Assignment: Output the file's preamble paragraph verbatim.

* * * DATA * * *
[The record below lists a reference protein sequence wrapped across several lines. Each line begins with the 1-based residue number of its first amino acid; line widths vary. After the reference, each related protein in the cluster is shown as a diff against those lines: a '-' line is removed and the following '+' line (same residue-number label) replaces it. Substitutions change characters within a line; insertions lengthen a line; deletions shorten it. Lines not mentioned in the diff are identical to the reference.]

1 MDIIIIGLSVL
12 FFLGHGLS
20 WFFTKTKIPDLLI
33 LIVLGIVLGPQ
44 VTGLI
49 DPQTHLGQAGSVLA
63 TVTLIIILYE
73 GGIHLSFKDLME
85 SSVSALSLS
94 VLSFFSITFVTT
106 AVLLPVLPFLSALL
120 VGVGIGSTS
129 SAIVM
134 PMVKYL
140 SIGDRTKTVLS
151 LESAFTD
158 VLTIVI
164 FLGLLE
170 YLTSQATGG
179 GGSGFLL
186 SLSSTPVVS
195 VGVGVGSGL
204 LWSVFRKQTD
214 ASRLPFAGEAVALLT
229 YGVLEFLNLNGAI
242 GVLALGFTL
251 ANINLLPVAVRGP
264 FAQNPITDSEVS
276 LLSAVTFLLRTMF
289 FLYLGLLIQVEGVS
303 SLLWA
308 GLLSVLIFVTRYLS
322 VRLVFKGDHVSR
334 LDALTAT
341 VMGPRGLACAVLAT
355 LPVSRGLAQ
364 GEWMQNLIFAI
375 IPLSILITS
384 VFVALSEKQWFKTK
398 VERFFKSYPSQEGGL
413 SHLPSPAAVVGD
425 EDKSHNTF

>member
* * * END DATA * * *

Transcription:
[The record below lists a reference protein sequence wrapped across several lines. Each line begins with the 1-based residue number of its first amino acid; line widths vary. After the reference, each related protein in the cluster is shown as a diff against those lines: a '-' line is removed and the following '+' line (same residue-number label) replaces it. Substitutions change characters within a line; insertions lengthen a line; deletions shorten it. Lines not mentioned in the diff are identical to the reference.]